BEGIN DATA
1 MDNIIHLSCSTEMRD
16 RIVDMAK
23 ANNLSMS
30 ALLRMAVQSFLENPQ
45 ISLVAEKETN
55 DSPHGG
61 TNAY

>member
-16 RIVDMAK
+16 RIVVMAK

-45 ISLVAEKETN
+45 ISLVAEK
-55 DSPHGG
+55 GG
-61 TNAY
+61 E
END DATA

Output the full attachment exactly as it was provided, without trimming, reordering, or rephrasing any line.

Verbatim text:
1 MDNIIHLSCSTEMRD
16 RIVDMAK
23 ANNLSMS
30 ALLRMAVQSFLENPQ
45 ISLVAEKETN
55 DSPHGG
61 TNAY

>member
-16 RIVDMAK
+16 RIVVMAK

-45 ISLVAEKETN
+45 ISLVAEK
-55 DSPHGG
+55 GG
-61 TNAY
+61 E